Tales from the Bark Side column: Boots, the dog that crossed over the river
OTTERTAIL -- Welcome back to the bark side of life here in Ottertail, where the temperatures have plummeted like a boulder from a precipice high above the frozen plain.
A crimson sun climbs slowly from the eastern horizon and fills a cranberry sky with a pallet of oranges and grays... a pastel on a winter canvas. August has its dog days and in kind, January has its polar bear nights. A fire crackles in the standing wood stove, the house snuggles into a snow-banked hill, and life at Rosswood slows down to a comfortable pace that endures the wicked ways of winter.
With the weather being so miserable (for some... a great many Minnesotans are a hearty people) I happen to have a warmer tale that harkens back to a time where life was much simpler... and relatively warmer. Keith Bellefeuille of Detroit Lakes phoned me the other day and shared this tale with me. Please feel free to call in a tale if you don't want to write it yourself. I've done this many times and I believe I've done my contributors well. With that being said, here is Keith's story -- the other Keith, that is -- about a dog that needed to cross a river.
In 1946, World War Two was finally over and life was slowly falling back into a state of normalcy and for two teenage brothers in rural Minnesota, it was grand. Keith was 14 and his older brother was 17. The spring air was filled with anticipation and their half-husky/German shepherd male was sprinting back in forth in front of the duo; enjoying the magical moment with them. The only problem vexing a perfectly good afternoon was how they were going to get across the river that stood before them without backtracking for miles.
The Buffalo River meandered through that country with no seeming sense of direction or purpose. When the three trekkers came to a tree that traversed the clear cold stream, they stood transfixed. It was a young tree, approximately 10 inches in diameter, and had the full compliment of branches jutting out at all angles. What to do? Could they make it across without falling into the water?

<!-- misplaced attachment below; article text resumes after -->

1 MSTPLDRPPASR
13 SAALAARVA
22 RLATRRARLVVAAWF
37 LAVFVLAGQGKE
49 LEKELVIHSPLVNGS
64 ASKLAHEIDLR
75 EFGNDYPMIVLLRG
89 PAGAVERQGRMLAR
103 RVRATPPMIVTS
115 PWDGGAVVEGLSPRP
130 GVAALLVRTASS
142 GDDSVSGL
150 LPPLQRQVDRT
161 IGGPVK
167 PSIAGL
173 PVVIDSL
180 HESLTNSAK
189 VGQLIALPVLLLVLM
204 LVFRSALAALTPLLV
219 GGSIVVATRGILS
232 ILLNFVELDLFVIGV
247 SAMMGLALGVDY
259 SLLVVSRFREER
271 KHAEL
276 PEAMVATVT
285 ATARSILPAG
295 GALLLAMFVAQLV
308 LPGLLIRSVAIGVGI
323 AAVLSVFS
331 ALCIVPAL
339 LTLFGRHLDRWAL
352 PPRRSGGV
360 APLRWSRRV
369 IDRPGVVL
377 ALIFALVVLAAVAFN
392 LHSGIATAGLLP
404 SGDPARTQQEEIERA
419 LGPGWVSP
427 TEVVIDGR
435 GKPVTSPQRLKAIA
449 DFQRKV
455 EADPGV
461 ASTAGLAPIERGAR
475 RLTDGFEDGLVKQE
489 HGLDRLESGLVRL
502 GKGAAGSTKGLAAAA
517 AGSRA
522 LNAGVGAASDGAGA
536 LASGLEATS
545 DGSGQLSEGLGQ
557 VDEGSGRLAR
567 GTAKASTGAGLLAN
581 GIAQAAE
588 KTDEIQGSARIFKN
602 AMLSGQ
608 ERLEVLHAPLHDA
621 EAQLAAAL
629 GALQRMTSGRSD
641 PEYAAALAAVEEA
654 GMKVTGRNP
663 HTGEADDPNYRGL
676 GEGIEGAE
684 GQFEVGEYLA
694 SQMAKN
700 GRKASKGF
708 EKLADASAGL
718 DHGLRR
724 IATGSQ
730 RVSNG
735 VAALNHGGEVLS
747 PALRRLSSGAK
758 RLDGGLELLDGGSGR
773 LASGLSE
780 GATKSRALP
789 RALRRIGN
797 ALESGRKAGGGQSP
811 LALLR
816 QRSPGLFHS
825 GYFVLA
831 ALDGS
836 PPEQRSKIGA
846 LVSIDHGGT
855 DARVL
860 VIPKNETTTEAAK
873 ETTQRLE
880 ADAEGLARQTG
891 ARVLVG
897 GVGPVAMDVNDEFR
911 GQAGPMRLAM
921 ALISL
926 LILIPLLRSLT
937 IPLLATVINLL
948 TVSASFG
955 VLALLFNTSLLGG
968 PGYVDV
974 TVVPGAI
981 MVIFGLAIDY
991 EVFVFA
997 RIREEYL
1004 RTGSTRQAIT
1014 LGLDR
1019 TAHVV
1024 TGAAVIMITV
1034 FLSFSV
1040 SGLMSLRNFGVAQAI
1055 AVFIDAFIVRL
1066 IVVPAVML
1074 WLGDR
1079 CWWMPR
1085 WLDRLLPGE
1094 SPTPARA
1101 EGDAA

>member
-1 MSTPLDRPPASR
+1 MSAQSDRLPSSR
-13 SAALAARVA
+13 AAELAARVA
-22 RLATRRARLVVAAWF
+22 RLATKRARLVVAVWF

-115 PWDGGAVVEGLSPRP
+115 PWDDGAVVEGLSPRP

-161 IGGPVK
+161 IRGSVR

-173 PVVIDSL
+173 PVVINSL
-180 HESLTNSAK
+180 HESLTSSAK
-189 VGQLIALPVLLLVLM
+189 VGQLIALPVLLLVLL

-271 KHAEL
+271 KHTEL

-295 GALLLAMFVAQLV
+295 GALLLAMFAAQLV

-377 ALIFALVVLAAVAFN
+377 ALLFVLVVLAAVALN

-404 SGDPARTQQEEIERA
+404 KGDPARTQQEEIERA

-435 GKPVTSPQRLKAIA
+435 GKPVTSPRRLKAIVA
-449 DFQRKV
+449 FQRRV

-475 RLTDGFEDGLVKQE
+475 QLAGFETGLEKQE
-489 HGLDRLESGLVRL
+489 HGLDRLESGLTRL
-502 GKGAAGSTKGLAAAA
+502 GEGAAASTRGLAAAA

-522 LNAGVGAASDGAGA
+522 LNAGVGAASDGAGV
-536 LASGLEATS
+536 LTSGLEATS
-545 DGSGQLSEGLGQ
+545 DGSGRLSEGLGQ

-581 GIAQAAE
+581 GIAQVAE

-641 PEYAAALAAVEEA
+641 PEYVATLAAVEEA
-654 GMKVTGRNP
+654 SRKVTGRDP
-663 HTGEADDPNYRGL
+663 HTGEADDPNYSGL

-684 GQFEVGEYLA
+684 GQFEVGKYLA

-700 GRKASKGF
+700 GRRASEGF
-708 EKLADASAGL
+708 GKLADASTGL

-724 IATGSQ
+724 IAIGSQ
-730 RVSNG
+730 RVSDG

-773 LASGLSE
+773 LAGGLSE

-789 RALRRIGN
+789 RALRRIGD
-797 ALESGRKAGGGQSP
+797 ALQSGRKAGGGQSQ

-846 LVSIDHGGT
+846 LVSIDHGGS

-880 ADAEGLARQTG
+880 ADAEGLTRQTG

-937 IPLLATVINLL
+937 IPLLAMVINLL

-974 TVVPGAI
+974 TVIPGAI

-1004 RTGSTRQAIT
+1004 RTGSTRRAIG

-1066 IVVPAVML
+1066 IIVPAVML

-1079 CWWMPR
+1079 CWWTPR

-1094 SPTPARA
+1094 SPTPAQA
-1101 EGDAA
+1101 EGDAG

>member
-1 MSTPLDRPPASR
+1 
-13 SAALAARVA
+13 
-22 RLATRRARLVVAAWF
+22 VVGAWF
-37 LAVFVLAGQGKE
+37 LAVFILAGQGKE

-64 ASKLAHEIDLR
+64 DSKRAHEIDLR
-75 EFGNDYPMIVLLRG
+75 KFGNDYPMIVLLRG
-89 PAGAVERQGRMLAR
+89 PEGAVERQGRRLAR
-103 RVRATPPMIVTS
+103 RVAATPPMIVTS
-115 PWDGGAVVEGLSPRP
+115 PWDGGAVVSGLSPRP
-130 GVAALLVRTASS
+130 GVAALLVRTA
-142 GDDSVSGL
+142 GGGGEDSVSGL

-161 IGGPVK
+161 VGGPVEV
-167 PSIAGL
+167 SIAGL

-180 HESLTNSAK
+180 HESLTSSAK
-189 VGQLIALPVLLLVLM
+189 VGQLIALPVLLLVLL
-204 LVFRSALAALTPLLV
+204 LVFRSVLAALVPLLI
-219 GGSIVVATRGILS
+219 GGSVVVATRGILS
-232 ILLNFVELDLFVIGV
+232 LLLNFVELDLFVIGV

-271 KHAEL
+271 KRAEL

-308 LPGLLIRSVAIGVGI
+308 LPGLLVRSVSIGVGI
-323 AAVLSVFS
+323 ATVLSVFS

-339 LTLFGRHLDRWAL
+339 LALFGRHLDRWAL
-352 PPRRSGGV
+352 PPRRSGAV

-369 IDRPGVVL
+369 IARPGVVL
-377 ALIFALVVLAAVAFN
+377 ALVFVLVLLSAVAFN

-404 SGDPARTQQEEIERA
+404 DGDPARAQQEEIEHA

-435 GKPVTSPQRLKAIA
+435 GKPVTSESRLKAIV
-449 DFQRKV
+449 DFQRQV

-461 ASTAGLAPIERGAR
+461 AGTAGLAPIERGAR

The older brother being the wiser of the two -- his opinion being the most important -- teenagers, decided that they should cross the Buffalo at this point. After all, they were young and courageous and fear had no hold of their psyches. One member of the trio did not have a vote, however, and Boots was not fond of their choice of routes across the river. He barked his disappointment emphatically; throwing in several well placed volleys of yelps and whines as well.
Keith tried to coax Boots across, but the tree limbs presented more of a challenge to him than they did to the teenage adventurers. The river at this point was over eight feet across and while not being that far in normal circumstances, it was the Grand Canyon to a dog who wanted to be by his master's side. The part of the brain that exacts logic -- the cerebral cortex -- at moments like these went into overdrive in the dog's brain. He'd find a way over the river no matter what!
First of all, he went down river south about 50 feet; sniffing and searching the ground as he went. He turned back toward the two youngsters who had made it across the bushy hardwood bridge, and followed his nose north past the tree another 40-50 feet. He stood there surveying the situation as of he was making a decision based upon his discoveries. Then he dashed away to the south again to a spot he previously passed and stopped... his head held high like he was gauging the wind. The river was the narrowest at this point.
Boots turned around in a circle, generating some speed, and taking a good run at the river, launched himself into the air; his wispy hair flying in the soft spring breeze. He cleared the water easily and came barking to his master... wearing his pride across his canine muzzle with a doggy grin that still remains in Keith's memory to this day.
Keith feels that Boots reasoned out where to cross the Buffalo River at its narrowest spot and took time to survey all the possible places first. He certainly achieved his goal. That tree would have been very difficult for a dog trained in obstacle competition. Bigger dogs are captive to their size, but not to their intelligence. Thanks to Keith Bellefeuille for such a good example of logic in our "Logic vs. Instinct" contest.
If you, likewise, have a tale that proves your pet has exhibited either "logic" or "instinct," write to me at Keith Alan Ross, Richville MN 56576, e-mail me at firstname.lastname@example.org or call me at 218-495-2195. Your pet does not have to be a cat or a dog... they can be any animal. Until next time...